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wellness/first aid

Bento Donates: Bento’s Blood Helps an Anemic Dog

Bento heads to the entrance of our local emergency vet hospital. This is the cream Labrador’s third visit. It’s starting to feel routine. Bento knows where to search for the best sniffs. He wags his tail in anticipation of what’s next. Meanwhile, I feel sad walking past the waiting area where dogs and their companions sit with looks of concern. I can only imagine what they are going through.

We make it to our appointment. Bento gives a tug of the leash as he sees Kelsey, the blood bank director.

We’re at Dove Lewis, a non-profit emergency pet hospital in Portland, Oregon.  

Blood is a lifesaving tool for critically ill or injured animals. Dove Lewis runs a community-based blood bank for dogs and cats. Donors are volunteers from the community. It’s not a colony-based blood bank; donors are not confined for the purpose of providing blood. Dove Lewis provides enough blood for over 700 transfusions annually, from coast to coast. Bento is one of about 100 dogs in their program who donates three or more times a year.

The Benefit of Bento's Calm Nature

Bento loves to play, but he settles down very well. If he isn’t stimulated with pets or conversation, he’s content lying down next to a human companion. This one skill alone is extremely useful in blood donation and in his therapy work.

Bento meets all the screening criteria for a donating dog, including a clean medical record, never having received a blood transfusion, and a 55-pound minimum weight. His docile nature also makes him a great candidate for the program. 

Qualifying to Be a Blood Donor 

Bento’s initial intake included a short evaluation of his disposition, blood type, and a blood panel to screen for antibodies, bloodborne diseases, pathogens, bacteria, and parasites. 

A few weeks later, I received an enthusiastic email from Kelsey saying everything is perfect and Bento is okay to start donating! 

Suddenly, I became hesitant. I realized I still had nagging questions remaining about his well-being.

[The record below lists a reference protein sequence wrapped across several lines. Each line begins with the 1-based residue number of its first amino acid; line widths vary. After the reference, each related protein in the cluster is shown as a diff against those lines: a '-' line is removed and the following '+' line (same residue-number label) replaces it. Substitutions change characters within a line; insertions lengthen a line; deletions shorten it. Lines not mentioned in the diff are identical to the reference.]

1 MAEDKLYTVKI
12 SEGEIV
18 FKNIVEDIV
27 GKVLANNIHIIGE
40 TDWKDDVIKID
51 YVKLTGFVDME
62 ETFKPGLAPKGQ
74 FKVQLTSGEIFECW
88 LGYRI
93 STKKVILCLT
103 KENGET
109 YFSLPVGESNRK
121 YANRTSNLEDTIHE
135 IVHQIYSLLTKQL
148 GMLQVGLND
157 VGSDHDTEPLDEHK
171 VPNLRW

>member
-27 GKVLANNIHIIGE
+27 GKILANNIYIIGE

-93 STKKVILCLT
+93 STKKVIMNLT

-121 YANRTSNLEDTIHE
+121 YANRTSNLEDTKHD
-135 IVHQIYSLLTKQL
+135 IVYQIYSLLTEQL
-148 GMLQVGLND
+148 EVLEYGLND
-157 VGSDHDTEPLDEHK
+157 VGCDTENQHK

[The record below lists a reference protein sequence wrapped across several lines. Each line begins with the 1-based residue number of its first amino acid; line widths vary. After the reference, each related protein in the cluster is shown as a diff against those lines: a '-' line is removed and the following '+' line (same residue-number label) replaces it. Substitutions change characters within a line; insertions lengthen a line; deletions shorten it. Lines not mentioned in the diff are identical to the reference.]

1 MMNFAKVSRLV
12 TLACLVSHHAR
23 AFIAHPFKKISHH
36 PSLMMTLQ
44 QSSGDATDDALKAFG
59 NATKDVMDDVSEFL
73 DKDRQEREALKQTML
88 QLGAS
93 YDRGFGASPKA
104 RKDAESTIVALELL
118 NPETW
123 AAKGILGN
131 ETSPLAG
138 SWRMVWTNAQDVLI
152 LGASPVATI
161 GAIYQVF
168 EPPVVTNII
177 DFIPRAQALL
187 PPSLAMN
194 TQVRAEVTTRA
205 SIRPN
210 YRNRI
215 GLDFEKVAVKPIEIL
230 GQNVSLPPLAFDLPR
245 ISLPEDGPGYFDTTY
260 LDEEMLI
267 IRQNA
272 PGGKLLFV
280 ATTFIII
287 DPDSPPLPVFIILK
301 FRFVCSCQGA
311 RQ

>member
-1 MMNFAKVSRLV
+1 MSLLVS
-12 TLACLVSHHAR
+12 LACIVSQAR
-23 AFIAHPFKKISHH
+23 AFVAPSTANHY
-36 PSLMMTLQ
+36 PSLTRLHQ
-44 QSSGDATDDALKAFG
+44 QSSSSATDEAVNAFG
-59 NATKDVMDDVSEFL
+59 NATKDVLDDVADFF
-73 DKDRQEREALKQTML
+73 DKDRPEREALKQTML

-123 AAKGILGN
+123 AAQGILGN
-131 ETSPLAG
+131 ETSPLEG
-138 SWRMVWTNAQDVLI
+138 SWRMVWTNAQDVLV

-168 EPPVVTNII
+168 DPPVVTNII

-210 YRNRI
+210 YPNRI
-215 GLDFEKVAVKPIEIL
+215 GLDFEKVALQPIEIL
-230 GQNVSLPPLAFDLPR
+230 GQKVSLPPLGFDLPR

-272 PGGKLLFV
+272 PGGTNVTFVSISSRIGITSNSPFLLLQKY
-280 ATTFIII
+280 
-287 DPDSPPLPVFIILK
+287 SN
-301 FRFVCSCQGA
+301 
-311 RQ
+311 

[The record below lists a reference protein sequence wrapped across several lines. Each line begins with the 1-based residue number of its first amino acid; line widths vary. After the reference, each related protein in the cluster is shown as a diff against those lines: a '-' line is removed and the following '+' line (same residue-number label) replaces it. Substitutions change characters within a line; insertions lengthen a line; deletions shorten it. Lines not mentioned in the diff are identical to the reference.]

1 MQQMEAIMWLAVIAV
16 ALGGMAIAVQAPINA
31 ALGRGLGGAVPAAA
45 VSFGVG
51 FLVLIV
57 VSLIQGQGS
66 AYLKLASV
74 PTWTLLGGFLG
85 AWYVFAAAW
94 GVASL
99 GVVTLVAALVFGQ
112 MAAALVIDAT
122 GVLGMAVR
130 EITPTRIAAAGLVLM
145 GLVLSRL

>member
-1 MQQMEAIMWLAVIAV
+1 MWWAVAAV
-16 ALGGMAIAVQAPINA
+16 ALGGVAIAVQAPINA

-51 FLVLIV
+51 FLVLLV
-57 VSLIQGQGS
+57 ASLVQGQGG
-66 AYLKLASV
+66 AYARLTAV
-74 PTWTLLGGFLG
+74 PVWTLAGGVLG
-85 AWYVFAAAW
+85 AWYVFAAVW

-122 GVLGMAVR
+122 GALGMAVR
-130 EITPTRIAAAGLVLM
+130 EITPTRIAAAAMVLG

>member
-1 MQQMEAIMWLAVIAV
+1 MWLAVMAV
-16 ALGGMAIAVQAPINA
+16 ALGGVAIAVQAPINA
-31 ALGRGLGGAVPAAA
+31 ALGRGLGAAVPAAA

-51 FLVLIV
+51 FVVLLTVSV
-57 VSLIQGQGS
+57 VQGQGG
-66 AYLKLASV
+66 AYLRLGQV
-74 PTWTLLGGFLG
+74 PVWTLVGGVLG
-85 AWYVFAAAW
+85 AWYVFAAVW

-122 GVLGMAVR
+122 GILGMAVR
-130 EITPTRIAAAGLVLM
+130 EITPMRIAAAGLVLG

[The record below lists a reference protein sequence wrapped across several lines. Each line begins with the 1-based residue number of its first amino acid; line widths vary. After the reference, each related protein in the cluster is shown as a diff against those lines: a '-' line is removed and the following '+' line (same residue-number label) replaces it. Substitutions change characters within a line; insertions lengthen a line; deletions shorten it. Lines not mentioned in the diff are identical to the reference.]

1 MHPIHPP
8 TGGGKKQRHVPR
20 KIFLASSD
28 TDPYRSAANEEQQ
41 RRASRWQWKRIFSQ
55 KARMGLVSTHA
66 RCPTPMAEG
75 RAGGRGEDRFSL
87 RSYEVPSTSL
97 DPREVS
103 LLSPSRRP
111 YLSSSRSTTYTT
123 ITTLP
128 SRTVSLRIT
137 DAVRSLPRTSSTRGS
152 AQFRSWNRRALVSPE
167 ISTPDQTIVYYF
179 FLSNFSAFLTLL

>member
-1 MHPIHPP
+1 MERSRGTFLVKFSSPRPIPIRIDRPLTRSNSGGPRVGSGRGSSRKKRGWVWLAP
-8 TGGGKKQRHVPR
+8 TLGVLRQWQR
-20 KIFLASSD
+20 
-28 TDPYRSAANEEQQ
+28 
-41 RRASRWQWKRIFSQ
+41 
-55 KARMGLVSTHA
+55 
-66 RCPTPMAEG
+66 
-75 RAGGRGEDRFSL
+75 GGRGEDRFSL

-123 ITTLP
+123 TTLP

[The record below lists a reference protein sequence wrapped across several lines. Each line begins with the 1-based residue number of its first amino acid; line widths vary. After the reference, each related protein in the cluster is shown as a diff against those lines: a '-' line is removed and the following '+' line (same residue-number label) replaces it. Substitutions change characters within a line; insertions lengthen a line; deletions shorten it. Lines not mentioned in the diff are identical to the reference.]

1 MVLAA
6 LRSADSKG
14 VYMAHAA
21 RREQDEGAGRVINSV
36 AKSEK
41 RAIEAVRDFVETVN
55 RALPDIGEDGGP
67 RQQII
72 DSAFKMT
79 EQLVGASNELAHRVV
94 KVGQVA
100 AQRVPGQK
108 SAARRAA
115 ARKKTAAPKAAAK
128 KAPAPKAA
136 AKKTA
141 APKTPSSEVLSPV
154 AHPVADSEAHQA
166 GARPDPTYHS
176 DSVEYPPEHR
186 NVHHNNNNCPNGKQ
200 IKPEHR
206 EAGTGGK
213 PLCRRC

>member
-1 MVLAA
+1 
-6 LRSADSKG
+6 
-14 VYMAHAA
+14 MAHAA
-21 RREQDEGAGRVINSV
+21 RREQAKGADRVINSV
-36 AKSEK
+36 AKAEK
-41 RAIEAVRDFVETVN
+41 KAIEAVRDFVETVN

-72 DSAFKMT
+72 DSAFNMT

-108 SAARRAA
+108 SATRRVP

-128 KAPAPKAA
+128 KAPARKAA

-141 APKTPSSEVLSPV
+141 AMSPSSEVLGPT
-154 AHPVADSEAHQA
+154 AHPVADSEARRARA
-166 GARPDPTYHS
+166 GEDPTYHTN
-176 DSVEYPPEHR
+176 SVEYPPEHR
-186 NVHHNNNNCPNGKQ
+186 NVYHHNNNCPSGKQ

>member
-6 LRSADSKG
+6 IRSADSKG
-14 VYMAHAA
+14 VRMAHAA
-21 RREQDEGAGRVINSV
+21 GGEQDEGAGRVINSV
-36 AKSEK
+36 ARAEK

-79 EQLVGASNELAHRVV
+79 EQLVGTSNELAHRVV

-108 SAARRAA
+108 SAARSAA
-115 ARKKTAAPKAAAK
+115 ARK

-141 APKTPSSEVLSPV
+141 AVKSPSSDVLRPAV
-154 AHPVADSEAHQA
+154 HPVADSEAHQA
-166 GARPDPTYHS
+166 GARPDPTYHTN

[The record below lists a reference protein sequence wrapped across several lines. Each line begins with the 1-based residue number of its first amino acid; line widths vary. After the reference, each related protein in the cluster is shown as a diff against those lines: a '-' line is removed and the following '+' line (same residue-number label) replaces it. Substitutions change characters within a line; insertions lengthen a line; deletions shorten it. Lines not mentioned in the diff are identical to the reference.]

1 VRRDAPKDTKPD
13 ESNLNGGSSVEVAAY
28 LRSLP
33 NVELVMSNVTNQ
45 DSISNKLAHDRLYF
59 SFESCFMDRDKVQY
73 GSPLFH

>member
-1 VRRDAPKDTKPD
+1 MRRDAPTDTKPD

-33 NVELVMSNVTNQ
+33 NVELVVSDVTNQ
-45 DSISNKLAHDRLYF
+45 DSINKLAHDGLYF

Will he be anesthetized?

What if he is in pain?

Is this dangerous?

I was quickly put at ease by the blood bank. I learned that donor dogs aren’t anesthetized. Dogs aren’t forced to give blood. If dogs become sensitive and fidget, Kelsey stops the process immediately. Dove Lewis follows the American Association of Blood Banking standards, as adapted for dogs and cats. A vet surgeon friend assured me that giving blood is a safe thing to do. The biggest potential risk is extra wear on the veins if Bento is in need of a catheter for surgery or supportive care. To address this, Kelsey draws blood from the jugular vein, which isn’t typically used for transfusions. 

The Donation Process 

After a quick screening to ensure he has adequate red blood cells in circulation to donate, Bento is invited to a room with a cozy fleece on the table.

Bento knows the drill. He jumps up on the bedding and gives Kelsey a lick on the face.

Bento jumps on the table and gives Kelsey a lick.

Kelsey asks Bento to lie down and places a weighted blanket over him. This encourages him to stay still. A tech gently places one hand over Bento’s cheek and another over his chest. This ensures he won’t jump. Then Kelsey inserts a catheter into Bento’s jugular vein. 

Bento lies calm and still, just as he does on a patient’s hospital bed during his therapy work. He is content to be draped with a warm blanket and have people around him.

Within eight minutes, I see the number on the scale climb to 425 milliliters! The goal is to collect about a liter of blood.

“We’re good,” says Kelsey as she removes the catheter and then places a piece of gauze and self-adhesive wrap around Bento’s neck. She removes the weighted blanket and invites Bento to get down.

Bento finishes his blood donation.

The Reward 

Bento is rewarded with a small jar of baby food made of chicken. He still has his normal appetite and devours it in seconds.  

Bento is rewarded with a small jar of baby food.

Kelsey tips over a chest at the other end of the room. She reveals a selection of over 30 donated dog toys for Bento to choose from. He gently sniffs, but hesitates to grab one.

“It’s ok,” I tell Bento, encouraging him to choose a toy for himself. This part of the process begins to feel like the most time consuming. Finally, he selects a reward: a stuffed animal.

Bento chooses a toy as a reward.

My reward is access to free emergency evaluations if he ever needs them. I also feel assured that we would catch developing illnesses earlier due to the annual blood screening.

Our mission is complete. We walk out of the clinic and pass the waiting room once again. I feel fortunate that we’ll be able to enjoy our regular walk this evening. I’m hopeful Bento’s donation will help one of the dogs in the waiting room return to their favorite routines soon. Our last donation helped an older anemic dog with an immune disease.

Bento posing after his first blood donation.

Want to help?

Become a blood donor.
Give a financial donation to the blood bank.
Give a toy donation to the blood bank.

*Header photo by Matt Wolfe of Dove Lewis